He approached the dry-erase board that has come to symbolize this season and proceeded to write the statement that is the root of what he’s been saying to his teams for years.
If what you do repeatedly is who you are, then excellence is not defined by an event but by your habits.
It’s more Aristotle than Ara Parseghian, but Crowe is trying to establish a mindset with a team that’s still young enough to be molded.
He has been saying it in some version for years, but as he tries to move the Gamecocks beyond the “average” 6-5 season they just completed, those will be the guiding words for going forward.
“Show me better habits and I’ll show you a better football team,” he said.
Starting Monday, Crowe began what he called a “360-degree assessment” of the program with the express purpose of it making “a real national FCS commitment.”
“We’re at a time in our program where we need to start reaching for a high FCS standard and our work schedule — how we organize in January — has got to transfer all the way to the postseason next year,” Crowe said. “I don’t know how good we can be but we have to train with the expectation that we’re going to have (a better year).
“Six and five is average; I think we’ve built something stronger than our record. We’ve flirted with it. we’ve had our incremental movement in that direction in different times, but I don’t think we’ve ever totally been structured (to that end) and we’re going to change what we’re doing ... with a higher level of expectation and a real commitment to excellence.
Crowe has talked about making the Gamecocks a national brand on their level for years, but the effort has to go beyond simply enhancing the stadium. It’s things like ambitious scheduling and the anticipation of a home game against an undisclosed intersectional FCS playoff caliber team, adjusting responsibilities among assistant coaches and enhancing weight training and academic support systems and training table offerings.
The latter items easily can be addressed if the program actually had control of the 33 percent stake it has been formulated to receive from the guarantee games it plays, control it does not have to date.
The program has produced 10 winning seasons, but it has hardly made a blip on the national landscape. It has been to the playoffs only once since winning back-to-back automatic bids in 2003 and 2004. Its most notable contributions are playing Florida State to the wire and beating Ole Miss. What is its biggest non-conference FCS win? Chattanooga?
“Our biggest disappointment is we haven’t created an FCS presence; that’s the league we’re in,” Crowe said. “The most credible next thing we can do is be a dominant FCS team. We’ve done the other things. We’ve beaten an SEC team. We’ve shown with can make plays with them. I’m ready to move on. I’m done with the other.”
That’s not to say the idea of the Gamecocks moving up to the Football Bowl Subdivision level is dead, although it seemingly has lost its momentum as a talking point. If the Gamecocks do achieve Crowe’s aim of being a dominant FCS program he’s confident that could help them reach the longer-range goal.
“If there is an FBS opportunity, that’s the next step to doing that,” Crowe said.
Immediately on the agenda, though, is finding a way to bounce back from this year’s 6-5 season, its worst record since 2007. Crowe made a similar national FCS pitch after that season and the Gamecocks went 8-3, 8-3, 9-3, 7-4 over the next four years, but went to the playoffs just once despite having a team competitively worthy of FCS playof consideration all four seasons.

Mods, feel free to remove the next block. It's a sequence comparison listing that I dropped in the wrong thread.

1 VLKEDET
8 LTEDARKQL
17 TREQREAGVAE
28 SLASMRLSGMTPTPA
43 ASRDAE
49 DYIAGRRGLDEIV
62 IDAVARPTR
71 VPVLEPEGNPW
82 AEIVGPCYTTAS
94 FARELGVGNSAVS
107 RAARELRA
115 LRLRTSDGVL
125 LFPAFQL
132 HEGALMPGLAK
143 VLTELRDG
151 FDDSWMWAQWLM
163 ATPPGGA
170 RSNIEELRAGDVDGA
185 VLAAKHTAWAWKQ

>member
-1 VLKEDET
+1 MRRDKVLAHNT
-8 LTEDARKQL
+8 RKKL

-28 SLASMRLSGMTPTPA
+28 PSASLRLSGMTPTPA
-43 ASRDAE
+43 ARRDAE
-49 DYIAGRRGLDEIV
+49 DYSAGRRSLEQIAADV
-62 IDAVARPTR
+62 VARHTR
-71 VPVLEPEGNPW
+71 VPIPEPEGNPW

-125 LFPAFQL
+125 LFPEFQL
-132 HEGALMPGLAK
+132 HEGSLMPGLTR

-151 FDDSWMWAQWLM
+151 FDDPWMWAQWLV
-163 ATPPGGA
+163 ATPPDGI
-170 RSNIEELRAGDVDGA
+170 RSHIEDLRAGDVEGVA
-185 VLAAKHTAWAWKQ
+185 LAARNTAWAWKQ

What produced the 6-5 was a developing defense that didn’t quite catch onto the system until late in the year and a dreadful showing away from home. Every week the defensive coaches would wipe their dry-erase board clean and start their gameplan from scratch.
The Gamecocks were 5-0 at JSU Stadium, but the only game they won on the road this season came against a Tennessee Tech team in the midst of being decimated by injuries.
It was their worst road record since going 1-5 in 2002 — their last losing season, the year before they joined the Ohio Valley Conference .
They were shredded by Eastern Kentucky and UT Martin early, but at least rallied to make a game of it at Martin. They looked harried at the end of the Eastern Illinois game and, of course, were beaten in their bookend guarantee games at Arkansas and Florida.
“Not winning on the road calculated on both the offense and defense not playing complete games,” Crowe said. “The good thing is we played some very bad first halves of football, but I think we fought on the road in the scond half; we repeatedly fought back to finish in every game. Sometimes we were too far (behind). We had some really bad first halves — some really, really awful first halves — particularly on the road, but not completely on the road.
“I don’t think we have a road warrior mentality and I think in this psychological transition I’m trying to create part of it is the mentality we’ve got to learn to play on the road with a dominating mentality.”
Sometime in the next few weeks, certainly before the Christmas break, Crowe and athletics director Warren Koegel will sit down for their annual year-end review. From where Crowe will sit, it will be all about what it takes to maintain a year-round program.
“Are we truly competing every day at a comparable level with the people that are in those playoffs,” Crowe said. “I don’t think we are. I don’t think we’re competing every day with the calbier of people in those playoffs. Until we do, I don’t tihnk we’re doing everything we can to be an FCS contender.
“I do think we have a considerable better foundation now than we’ve had before, but it’s time to start erecting this thing instead of working on the foundation of it. There’s an expectation, but I don’t think we’ve created a structure that’s comparable to the expectation.”
Sports Writer Al Muskewitz: 256-235-3577. On Twitter @almusky_star.